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Posted July 14, 1999

Ann Lesley Brown

Ann Lesley Brown, a leading educational theorist known for her pioneering, real-life experiments in the classroom, died June 4 after a brief illness. She was 56.

A professor at the Graduate School of Education since 1988, Brown held the Evelyn Lois Corey Chair. She recently had co-edited a major synthesis of research in the field of learning, titled "How People Learn: Brain, Mind, Experience and School," published in April by the National Research Council.

She also recently served as president of the National Academy of Education and, in the past eight years, had won three major career awards from national associations in psychology and education.

Brown was in the midst of compiling results on her efforts to improve the learning of some 400 elementary students in Oakland and Alameda when she died. Early results indicated significant gains in reading comprehension and critical analysis. Brown's husband and close collaborator on the project, Joseph C. Campione, is also a professor at the Graduate School of Education.

"She won acclaim at both ends, from those who do research on teaching and from those who teach," said Eugene Garcia, dean of Berkeley's education school. "She was dedicated, not just to research, but to making that pay off for kids, particularly poor children."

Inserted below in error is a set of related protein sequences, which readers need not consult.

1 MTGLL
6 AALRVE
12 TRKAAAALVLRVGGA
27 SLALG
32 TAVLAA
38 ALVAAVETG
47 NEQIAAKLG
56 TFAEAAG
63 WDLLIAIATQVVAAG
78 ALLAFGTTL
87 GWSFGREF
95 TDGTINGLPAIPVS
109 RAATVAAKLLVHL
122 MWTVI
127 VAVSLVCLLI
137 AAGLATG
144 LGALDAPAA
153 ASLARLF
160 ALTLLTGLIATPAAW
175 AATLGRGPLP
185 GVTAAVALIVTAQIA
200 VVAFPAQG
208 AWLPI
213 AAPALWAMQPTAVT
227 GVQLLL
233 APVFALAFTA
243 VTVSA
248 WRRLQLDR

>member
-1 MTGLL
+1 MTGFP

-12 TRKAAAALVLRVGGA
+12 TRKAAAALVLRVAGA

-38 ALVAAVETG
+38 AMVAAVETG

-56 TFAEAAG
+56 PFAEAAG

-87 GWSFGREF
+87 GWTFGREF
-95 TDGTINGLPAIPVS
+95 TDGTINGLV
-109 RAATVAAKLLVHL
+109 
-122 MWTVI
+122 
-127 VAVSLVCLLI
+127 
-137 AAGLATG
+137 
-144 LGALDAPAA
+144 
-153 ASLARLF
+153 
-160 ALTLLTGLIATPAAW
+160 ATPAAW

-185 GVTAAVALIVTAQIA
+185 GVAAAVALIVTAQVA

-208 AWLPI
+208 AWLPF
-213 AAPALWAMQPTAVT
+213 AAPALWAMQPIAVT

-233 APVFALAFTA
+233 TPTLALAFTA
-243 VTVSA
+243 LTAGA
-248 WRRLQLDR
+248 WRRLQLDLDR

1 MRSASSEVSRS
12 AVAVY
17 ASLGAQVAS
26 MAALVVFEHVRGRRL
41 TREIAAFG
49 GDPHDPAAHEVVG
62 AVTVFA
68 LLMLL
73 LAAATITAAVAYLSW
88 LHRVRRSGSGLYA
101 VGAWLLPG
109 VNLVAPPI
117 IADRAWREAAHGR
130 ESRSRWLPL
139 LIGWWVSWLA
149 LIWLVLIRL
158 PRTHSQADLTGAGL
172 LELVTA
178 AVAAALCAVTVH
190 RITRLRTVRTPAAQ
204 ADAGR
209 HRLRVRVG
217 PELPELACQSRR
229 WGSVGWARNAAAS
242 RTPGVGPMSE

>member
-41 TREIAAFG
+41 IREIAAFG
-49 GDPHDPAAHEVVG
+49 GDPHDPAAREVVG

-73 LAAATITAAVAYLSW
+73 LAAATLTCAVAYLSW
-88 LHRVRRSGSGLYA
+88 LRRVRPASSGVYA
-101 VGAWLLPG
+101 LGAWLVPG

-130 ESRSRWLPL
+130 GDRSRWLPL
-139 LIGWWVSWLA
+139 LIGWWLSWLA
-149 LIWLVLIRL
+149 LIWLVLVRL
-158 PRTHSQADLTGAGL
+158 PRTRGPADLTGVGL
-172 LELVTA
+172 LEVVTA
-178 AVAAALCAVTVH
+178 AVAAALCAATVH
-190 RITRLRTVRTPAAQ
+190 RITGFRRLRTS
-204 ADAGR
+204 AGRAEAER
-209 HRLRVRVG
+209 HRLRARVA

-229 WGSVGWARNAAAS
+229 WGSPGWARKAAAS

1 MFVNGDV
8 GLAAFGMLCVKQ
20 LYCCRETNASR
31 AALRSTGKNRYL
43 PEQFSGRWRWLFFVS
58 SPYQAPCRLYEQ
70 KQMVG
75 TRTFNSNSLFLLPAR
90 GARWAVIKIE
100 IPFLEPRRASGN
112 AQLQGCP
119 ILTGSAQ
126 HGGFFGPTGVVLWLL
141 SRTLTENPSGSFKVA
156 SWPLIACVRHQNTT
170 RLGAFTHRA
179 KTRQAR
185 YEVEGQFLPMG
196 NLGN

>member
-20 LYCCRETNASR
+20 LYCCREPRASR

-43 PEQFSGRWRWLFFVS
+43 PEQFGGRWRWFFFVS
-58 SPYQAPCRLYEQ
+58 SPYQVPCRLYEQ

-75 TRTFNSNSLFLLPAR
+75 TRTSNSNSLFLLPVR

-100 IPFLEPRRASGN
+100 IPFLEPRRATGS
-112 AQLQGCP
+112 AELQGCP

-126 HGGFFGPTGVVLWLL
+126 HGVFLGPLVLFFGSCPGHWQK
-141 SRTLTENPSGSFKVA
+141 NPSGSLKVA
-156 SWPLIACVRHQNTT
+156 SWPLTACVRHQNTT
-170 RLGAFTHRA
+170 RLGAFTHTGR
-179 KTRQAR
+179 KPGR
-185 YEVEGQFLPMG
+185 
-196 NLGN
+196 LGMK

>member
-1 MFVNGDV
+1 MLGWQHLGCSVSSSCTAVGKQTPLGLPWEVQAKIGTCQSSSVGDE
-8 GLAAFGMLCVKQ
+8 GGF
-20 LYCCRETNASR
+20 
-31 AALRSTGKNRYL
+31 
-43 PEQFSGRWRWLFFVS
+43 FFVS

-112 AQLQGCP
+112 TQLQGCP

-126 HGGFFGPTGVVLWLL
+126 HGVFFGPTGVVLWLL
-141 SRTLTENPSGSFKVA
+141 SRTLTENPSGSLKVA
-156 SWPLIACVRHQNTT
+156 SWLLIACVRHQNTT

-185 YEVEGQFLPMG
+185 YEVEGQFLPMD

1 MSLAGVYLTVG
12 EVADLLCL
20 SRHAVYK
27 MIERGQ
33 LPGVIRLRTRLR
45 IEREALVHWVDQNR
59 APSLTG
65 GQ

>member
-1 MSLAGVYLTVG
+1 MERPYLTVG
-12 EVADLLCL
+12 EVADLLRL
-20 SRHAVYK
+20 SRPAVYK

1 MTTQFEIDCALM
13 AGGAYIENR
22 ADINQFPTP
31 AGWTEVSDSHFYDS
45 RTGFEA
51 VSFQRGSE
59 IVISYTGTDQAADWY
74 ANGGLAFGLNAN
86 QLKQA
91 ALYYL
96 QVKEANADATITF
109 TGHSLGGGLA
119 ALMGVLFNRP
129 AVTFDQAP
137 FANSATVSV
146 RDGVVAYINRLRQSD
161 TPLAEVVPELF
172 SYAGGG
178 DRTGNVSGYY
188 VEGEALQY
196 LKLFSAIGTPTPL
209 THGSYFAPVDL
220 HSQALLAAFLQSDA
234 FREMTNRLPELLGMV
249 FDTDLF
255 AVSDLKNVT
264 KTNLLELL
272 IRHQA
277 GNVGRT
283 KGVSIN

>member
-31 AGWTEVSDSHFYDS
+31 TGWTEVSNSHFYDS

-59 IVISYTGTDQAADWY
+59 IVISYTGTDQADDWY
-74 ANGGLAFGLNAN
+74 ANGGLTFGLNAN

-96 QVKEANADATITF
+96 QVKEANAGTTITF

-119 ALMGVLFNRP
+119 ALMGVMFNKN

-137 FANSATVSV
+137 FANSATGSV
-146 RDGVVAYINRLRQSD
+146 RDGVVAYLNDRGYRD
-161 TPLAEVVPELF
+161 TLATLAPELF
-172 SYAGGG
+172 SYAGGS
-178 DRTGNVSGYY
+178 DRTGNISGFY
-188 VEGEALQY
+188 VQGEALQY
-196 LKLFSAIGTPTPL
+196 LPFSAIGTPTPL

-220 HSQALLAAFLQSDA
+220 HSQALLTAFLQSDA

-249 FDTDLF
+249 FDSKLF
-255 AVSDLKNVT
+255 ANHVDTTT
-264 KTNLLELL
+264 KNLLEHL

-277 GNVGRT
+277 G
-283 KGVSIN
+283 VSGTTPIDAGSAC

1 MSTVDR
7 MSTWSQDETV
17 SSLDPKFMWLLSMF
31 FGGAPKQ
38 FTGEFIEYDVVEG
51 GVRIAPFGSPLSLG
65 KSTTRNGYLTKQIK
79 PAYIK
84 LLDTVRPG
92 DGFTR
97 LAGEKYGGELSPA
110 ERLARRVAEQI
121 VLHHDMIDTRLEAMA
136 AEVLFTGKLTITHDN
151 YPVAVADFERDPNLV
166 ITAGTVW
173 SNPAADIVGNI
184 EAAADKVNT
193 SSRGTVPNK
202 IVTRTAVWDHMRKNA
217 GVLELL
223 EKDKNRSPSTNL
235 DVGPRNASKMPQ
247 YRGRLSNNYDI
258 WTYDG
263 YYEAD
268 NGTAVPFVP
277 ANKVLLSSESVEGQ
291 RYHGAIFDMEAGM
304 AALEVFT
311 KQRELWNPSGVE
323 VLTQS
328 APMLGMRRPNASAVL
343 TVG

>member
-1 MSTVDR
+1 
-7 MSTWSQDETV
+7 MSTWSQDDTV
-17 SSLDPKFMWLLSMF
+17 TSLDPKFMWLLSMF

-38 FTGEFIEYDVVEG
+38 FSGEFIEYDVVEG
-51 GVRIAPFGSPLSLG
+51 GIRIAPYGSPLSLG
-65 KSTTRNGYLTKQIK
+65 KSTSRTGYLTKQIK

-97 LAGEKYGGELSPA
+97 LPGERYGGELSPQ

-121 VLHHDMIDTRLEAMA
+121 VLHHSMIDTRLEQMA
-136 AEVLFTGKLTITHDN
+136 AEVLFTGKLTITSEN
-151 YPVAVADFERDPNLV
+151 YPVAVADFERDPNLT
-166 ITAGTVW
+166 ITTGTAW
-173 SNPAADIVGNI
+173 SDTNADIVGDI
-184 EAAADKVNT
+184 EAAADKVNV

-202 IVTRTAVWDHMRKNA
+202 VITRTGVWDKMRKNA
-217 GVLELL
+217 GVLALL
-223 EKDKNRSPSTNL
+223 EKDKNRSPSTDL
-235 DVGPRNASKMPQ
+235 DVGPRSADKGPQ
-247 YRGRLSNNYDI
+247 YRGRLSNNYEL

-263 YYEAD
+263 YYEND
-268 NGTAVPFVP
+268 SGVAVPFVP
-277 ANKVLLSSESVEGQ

Brown's theories about how children learn, and how they should be taught in the classroom, have spread throughout the world of educational scholarship.

Born in an air raid shelter in Portsmouth, England, during World War II, Brown did not learn to read until she was 13 years old. She graduated with honors from the University of London in 1964, receiving her PhD in psychology from that university in 1967.

Brown is survived by her husband, Joseph C. Campione of San Francisco; a son, Richard Campione; a daughter-in-law, Mary; and a granddaughter, Sofia Ann, of Mountain View. Two brothers, Peter and Michael Taylor, live in England.

A scholarship fund named the "Brown/Campione Teacher Research Fund" has been established in her honor. Donations may be sent to Michael D. Reynolds, executive director, Chabot Observatory and Science Center, 10902 Skyline Blvd., Oakland, CA 94619.


July 14 - August 17, 1999 (Volume 28, Number 1)
Copyright 1999, The Regents of the University of California.
Produced and maintained by the Office of Public Affairs at UC Berkeley.
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